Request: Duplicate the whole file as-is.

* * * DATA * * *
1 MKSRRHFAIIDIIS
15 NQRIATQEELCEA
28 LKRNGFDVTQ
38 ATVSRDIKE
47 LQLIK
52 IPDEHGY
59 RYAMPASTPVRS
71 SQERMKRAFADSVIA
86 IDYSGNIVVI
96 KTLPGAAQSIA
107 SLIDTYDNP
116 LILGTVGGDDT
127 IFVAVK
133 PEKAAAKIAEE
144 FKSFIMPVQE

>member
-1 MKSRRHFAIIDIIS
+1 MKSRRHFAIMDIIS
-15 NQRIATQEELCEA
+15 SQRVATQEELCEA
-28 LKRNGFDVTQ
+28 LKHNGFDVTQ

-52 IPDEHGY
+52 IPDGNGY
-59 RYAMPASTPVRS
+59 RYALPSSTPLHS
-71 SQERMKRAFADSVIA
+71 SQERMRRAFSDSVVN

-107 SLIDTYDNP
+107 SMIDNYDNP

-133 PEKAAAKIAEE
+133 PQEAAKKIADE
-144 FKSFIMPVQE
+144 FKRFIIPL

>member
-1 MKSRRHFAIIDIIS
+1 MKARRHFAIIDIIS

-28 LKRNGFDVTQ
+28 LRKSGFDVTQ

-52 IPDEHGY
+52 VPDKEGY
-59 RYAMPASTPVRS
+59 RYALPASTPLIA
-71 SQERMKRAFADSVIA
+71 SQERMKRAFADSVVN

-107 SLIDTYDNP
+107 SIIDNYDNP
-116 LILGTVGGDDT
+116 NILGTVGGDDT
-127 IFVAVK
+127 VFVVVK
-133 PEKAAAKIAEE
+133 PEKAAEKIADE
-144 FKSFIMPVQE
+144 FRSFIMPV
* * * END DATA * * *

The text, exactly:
1 MKSRRHFAIIDIIS
15 NQRIATQEELCEA
28 LKRNGFDVTQ
38 ATVSRDIKE
47 LQLIK
52 IPDEHGY
59 RYAMPASTPVRS
71 SQERMKRAFADSVIA
86 IDYSGNIVVI
96 KTLPGAAQSIA
107 SLIDTYDNP
116 LILGTVGGDDT
127 IFVAVK
133 PEKAAAKIAEE
144 FKSFIMPVQE

>member
-1 MKSRRHFAIIDIIS
+1 MKSRRHFAIMDIIS
-15 NQRIATQEELCEA
+15 SQRVATQEELCEA
-28 LKRNGFDVTQ
+28 LKHNGFDVTQ

-52 IPDEHGY
+52 IPDGNGY
-59 RYAMPASTPVRS
+59 RYALPSSTPLHS
-71 SQERMKRAFADSVIA
+71 SQERMRRAFSDSVVN

-107 SLIDTYDNP
+107 SMIDNYDNP

-133 PEKAAAKIAEE
+133 PQEAAKKIADE
-144 FKSFIMPVQE
+144 FKRFIIPL

>member
-1 MKSRRHFAIIDIIS
+1 MKARRHFAIIDIIS

-28 LKRNGFDVTQ
+28 LRKSGFDVTQ

-52 IPDEHGY
+52 VPDKEGY
-59 RYAMPASTPVRS
+59 RYALPASTPLIA
-71 SQERMKRAFADSVIA
+71 SQERMKRAFADSVVN

-107 SLIDTYDNP
+107 SIIDNYDNP
-116 LILGTVGGDDT
+116 NILGTVGGDDT
-127 IFVAVK
+127 VFVVVK
-133 PEKAAAKIAEE
+133 PEKAAEKIADE
-144 FKSFIMPVQE
+144 FRSFIMPV